May 23, 2017 12:27 AM

Habitual offender reform clears committee. Full House to consider juvenile life bill later today.

With the executive director of the Louisiana District Attorneys' Association sitting beside the bill's author, the House Committee on the Administration of Criminal Justice unanimously approved Sen. Dan Claitor's bill that will reform the state's habitual offender law.
Sen. Dan Claitor
Photo by Robin May

SB146 is part of the Justice Reinvestment Task Force's legislative package that aims to reduce the state's prison population through a combination of penalty, sentencing and parole reforms that would make it easier for non-violent offenders to spend less time in jail. Claitor, a former prosecutor, was a member of the task force created in 2016.

The bill was amended by the committee to toughen some of the provisions on four-time offenders, but generally the bill still reduces sentences applied under the provisions of the state Habitual Offender Law and allows for less time to elapse before some offenses can be removed from the determination of multiple offender status.


Pete Adams of the LDAA and Claitor supported the committee's amendments, some of which were merely technical. The bill now advances to the floor of the House for consideration, likely after Memorial Day due to House procedure requirements.
Pete Adams
Photo by Robin May
When the House convenes in full session at 2 p.m. the effect of the compromise announced last week between the LDAA and Justice Reinvestment advocates (including Gov. John Bel Edwards) will get its first test on that side of the Capitol.

Claitor's SB16, which would provide a Supreme Court of the United States-mandated path for possible parole for juveniles who were convicted of crimes carrying life sentences without the possibility of parole, will be subject to debate and vote.

In a 2012 decision, the Supreme Court ruled that mandatory life sentences for juveniles are unconstitutional. The ruling grew out of a Louisiana case involving Henry Montgomery, who was sentenced to life without possibility of parole when he was 17 in 1963.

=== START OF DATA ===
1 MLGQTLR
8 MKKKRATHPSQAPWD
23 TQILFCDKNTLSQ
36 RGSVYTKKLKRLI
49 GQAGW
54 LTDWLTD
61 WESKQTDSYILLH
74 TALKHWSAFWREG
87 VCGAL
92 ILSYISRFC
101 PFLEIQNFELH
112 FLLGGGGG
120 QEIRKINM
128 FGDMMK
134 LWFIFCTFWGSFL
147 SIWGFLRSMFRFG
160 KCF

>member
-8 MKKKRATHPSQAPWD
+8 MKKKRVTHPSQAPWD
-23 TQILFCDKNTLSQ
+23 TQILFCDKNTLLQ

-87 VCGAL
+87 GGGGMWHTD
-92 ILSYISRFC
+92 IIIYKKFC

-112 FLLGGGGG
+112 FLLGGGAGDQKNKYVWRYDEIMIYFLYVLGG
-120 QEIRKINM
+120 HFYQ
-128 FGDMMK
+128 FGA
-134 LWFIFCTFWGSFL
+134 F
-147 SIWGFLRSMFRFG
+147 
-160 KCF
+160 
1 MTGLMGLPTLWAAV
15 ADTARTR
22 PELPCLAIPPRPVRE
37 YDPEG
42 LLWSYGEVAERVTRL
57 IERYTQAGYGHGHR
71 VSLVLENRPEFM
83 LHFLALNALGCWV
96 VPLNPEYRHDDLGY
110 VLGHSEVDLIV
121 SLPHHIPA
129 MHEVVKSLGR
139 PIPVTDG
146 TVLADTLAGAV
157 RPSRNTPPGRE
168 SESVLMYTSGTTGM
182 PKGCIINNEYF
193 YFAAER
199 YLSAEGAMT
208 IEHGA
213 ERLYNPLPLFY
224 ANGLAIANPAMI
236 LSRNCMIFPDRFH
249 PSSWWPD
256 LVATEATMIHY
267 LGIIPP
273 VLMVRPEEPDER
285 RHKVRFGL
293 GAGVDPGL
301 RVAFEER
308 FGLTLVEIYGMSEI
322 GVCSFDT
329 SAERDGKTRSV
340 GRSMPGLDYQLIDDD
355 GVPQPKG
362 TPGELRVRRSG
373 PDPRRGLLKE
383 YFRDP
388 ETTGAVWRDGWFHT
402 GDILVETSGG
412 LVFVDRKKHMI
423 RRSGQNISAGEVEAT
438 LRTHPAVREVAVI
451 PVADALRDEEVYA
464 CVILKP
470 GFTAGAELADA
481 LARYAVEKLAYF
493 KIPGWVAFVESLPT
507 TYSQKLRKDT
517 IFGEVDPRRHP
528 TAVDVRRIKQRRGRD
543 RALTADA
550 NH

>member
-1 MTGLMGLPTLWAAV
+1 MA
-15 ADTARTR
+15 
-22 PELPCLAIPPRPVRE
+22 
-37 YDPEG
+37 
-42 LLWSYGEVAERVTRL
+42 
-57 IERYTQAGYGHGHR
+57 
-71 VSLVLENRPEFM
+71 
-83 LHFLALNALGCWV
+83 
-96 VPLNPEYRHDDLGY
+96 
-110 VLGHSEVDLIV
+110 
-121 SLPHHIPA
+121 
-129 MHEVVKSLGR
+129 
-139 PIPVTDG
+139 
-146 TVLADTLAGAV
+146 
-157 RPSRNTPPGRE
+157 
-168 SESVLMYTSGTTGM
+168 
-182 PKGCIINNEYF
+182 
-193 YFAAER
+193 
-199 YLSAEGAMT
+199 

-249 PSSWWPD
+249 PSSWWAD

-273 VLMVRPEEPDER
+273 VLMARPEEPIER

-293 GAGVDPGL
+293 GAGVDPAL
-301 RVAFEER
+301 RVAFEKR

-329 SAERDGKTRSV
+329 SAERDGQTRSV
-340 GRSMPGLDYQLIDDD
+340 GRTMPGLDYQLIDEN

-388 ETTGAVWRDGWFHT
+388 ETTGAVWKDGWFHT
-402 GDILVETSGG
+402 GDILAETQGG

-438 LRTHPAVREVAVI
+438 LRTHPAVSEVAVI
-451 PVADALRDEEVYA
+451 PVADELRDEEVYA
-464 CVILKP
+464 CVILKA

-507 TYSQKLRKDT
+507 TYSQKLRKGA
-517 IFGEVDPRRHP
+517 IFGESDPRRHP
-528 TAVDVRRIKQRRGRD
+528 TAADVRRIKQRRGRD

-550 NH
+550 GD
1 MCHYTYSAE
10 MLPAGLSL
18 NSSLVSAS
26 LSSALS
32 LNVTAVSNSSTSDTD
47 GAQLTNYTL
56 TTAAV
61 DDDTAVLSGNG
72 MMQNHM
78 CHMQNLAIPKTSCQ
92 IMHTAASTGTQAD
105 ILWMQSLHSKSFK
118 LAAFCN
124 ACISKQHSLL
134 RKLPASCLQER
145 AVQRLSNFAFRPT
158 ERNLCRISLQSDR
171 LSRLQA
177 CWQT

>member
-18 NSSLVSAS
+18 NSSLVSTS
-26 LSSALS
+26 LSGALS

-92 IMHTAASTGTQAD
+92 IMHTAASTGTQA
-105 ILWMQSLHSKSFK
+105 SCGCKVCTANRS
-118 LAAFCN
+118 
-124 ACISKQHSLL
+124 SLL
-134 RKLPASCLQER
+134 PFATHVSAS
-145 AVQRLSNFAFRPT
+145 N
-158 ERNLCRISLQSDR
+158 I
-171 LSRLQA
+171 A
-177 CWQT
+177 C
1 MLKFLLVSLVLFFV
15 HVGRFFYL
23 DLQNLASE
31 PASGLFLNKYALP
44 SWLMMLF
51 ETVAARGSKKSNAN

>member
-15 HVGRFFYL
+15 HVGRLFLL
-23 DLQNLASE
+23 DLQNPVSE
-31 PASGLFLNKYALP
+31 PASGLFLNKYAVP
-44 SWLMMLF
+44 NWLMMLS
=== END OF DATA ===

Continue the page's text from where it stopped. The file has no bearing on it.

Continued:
Louisiana was one of three states who subsequently maintained that the Montgomery ruling was not retroactive. In a 2016 decision, the Supreme Court ruled that Montgomery was retroactive and that states are obligated to offer those former juveniles serving life sentences the opportunity to seek parole.

In testimony before the Senate Finance Committee on Sunday, Department of Corrections Secretary Jimmy Leblanc said that Louisiana has 160 former juveniles now serving life sentences without the possibility of parole.

When the House Administration of Criminal Justice Committee considered the bill on May 10, the committee amended the bill to allow district attorneys the latitude to seek life sentences without the possibility of parole for juveniles who are found guilty of first degree murder or second degree murder. That would appear to leave Louisiana in violation of the Supreme Court ruling.

Criminal Justice Committee chair Rep. Sherman Mack has filed an amendment for floor consideration today that would allow those convicted of second degree murder to seek parole but would still not offer the possibility of parole for juveniles with first degree murder convictions. That amendment will be debated on the floor when the bill is called.


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